candidate countries to develop the administrative capacity to
do so. This is a vital part of the enlargement process. It will
be particularly important in areas such as the Single Market,
border security, food safety, corruption and judicial reform.
"The Government is committed to the EU's principle
of differentiation: allowing each candidate to progress in the
negotiations on its own merits. And we welcome the Commission's
intention to develop an enlargement strategy for those candidates
that expect to accede to the EU after 2004.
"The Government agrees that the recent adoption
of a series of constitutional amendments by the Turkish Grand
National Assembly is an important step forward in its candidature,
as set out at the Helsinki European Council. As the paper notes,
Turkey has a valuable contribution to make to the UN Secretary-General's
efforts to achieve a settlement. The UN Security Council, in its
press statement of 26 September, expressed disappointment at the
unjustified decision by the Turkish side to decline the Secretary
General's invitation to a further set of talks and noted that
progress could only be made at the negotiating table. The UK continues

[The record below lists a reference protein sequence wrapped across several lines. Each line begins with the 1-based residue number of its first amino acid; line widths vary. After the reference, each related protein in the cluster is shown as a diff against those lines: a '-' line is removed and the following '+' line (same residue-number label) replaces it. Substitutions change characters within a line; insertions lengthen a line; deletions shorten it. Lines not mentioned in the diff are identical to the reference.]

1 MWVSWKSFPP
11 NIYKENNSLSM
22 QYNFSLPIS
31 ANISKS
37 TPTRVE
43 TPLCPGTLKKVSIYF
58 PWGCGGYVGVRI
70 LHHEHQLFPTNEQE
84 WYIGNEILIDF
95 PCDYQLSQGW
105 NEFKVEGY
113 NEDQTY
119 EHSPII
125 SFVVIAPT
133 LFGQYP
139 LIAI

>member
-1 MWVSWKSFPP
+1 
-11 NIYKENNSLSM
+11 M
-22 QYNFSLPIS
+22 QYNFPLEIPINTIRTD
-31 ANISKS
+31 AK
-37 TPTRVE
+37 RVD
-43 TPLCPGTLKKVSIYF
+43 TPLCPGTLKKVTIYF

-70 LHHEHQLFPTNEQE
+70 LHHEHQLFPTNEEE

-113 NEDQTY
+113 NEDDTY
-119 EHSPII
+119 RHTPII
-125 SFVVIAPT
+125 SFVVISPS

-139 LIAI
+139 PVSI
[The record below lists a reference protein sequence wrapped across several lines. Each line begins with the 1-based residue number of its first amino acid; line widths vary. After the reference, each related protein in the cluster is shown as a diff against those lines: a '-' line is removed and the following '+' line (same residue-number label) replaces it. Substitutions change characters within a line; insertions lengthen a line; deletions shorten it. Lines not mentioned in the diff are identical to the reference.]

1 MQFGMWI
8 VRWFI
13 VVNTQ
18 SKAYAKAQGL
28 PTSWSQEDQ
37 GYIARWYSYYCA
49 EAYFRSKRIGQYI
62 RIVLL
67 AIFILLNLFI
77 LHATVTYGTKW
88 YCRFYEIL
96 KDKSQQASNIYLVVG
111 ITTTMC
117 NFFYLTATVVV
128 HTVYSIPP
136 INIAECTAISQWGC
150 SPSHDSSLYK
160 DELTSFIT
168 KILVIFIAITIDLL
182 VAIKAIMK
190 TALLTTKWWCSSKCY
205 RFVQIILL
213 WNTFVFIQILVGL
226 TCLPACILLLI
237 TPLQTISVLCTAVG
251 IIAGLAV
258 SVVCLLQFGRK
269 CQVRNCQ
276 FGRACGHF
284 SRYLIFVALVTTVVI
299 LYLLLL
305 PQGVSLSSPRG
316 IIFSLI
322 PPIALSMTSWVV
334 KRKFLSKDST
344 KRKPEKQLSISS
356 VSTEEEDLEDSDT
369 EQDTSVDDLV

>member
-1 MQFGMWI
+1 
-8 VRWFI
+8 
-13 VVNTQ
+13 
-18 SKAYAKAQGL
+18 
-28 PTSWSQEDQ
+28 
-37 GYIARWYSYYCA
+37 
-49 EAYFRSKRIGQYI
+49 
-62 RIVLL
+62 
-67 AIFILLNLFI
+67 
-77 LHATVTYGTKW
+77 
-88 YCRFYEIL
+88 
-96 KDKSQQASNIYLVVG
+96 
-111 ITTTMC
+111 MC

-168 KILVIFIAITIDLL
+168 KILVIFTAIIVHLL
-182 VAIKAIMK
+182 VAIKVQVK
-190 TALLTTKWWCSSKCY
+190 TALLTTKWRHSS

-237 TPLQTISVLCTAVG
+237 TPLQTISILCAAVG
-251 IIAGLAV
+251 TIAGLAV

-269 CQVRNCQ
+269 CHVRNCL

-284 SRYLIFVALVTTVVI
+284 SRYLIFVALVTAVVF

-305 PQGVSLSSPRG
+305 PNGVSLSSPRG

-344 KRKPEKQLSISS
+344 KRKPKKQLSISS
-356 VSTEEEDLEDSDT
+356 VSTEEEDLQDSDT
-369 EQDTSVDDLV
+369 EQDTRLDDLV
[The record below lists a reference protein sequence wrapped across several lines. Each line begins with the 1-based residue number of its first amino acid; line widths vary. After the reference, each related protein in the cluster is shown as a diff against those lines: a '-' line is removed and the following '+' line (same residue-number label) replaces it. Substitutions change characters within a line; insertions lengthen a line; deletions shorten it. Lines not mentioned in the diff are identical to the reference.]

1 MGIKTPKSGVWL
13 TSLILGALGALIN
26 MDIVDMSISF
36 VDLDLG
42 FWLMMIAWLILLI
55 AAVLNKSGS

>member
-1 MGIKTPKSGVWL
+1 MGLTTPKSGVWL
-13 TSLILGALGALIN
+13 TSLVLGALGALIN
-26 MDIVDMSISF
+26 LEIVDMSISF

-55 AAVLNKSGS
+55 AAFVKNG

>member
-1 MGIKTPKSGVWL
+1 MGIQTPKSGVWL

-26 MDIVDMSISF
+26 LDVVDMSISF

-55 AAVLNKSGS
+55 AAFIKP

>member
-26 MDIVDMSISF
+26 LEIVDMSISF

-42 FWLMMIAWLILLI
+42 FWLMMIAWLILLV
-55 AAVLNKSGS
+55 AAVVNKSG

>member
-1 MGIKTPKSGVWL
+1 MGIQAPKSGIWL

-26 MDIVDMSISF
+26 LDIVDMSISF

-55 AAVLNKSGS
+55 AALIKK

to urge Turkey to contribute as fully as possible to the UN settlement
process and do all it can to get Denktash back to the negotiating
"The Government agrees that enlargement is an
important historical opportunity and crucial to securing peace,
prosperity and stability on our continent. The events of 11 September
make the need for enlargement all the more evident. Enlargement
brings with it many benefits for the UK. It will create the largest
single market in the world, with nearly 500 million consumers.
UK companies will benefit from cheaper inputs, a larger and more
diverse labour market, technology transfers and economies of scale.
Independent research estimates that enlargement will create 300,000
new jobs across the current EU. Consumers will benefit from a
wider range of goods at cheaper prices. And enlargement will enhance
and extend co-operation in tackling environmental problems as
well as in fighting international crime, drug smuggling and terrorism."
24.11 Turkey is the only applicant country
which has yet to meet the political part of the Copenhagen accession
criteria and which, therefore, has not yet started formal negotiations
with the EU. The performance of other applicants against all three
sections of the criteria continue to be measured and the Commission
progress reports, due to be adopted on 13 November, can be expected
to spell out areas of weakness where greater efforts are required.
24.12 We expect that the progress reports
will cover the same ground as this mid-term review, in greater
detail. We, therefore, see no need to hold it under scrutiny and
we clear the document.